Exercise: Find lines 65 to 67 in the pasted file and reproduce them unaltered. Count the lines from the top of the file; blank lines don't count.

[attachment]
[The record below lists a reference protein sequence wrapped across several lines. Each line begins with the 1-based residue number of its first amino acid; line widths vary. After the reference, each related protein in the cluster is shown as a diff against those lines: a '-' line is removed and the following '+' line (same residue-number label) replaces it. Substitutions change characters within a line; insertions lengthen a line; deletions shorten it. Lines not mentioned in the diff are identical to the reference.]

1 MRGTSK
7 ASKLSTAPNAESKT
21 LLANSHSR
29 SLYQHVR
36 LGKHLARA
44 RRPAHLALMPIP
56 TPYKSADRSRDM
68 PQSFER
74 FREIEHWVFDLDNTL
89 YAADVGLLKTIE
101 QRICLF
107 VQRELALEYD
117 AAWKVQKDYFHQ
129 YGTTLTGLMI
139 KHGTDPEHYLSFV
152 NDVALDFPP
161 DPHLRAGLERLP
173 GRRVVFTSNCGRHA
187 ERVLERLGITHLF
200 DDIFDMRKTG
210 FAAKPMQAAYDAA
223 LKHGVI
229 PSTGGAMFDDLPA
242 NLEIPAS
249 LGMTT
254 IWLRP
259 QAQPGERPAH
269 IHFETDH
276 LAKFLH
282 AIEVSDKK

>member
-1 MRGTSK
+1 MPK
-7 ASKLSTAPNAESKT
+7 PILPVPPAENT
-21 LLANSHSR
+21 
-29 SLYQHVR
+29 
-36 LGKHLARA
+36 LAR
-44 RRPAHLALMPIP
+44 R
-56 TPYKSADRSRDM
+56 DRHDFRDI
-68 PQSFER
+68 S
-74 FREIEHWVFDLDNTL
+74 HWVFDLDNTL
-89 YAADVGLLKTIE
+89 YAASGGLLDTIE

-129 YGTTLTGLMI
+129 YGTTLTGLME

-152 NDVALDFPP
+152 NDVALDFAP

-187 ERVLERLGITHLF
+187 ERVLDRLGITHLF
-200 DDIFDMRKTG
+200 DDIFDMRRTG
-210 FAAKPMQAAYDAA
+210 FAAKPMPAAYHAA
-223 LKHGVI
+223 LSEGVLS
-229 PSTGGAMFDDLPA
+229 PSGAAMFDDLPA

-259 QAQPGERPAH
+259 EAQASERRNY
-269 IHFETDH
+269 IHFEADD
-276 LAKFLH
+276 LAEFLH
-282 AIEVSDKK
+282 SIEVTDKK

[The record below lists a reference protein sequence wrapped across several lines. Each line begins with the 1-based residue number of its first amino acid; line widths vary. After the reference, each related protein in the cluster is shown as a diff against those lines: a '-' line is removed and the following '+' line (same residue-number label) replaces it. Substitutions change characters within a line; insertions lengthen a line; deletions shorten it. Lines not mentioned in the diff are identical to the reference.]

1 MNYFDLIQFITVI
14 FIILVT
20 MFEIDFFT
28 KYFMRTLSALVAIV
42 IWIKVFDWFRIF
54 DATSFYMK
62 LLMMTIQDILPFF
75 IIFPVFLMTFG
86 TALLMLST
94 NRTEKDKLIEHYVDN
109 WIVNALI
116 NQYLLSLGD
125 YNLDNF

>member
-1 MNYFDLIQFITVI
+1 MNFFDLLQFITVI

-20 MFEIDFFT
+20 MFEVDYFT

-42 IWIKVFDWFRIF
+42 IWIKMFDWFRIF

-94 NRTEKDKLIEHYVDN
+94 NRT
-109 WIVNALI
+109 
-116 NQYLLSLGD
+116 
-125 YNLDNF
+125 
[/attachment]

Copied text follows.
-229 PSTGGAMFDDLPA
+229 PSGAAMFDDLPA

-259 QAQPGERPAH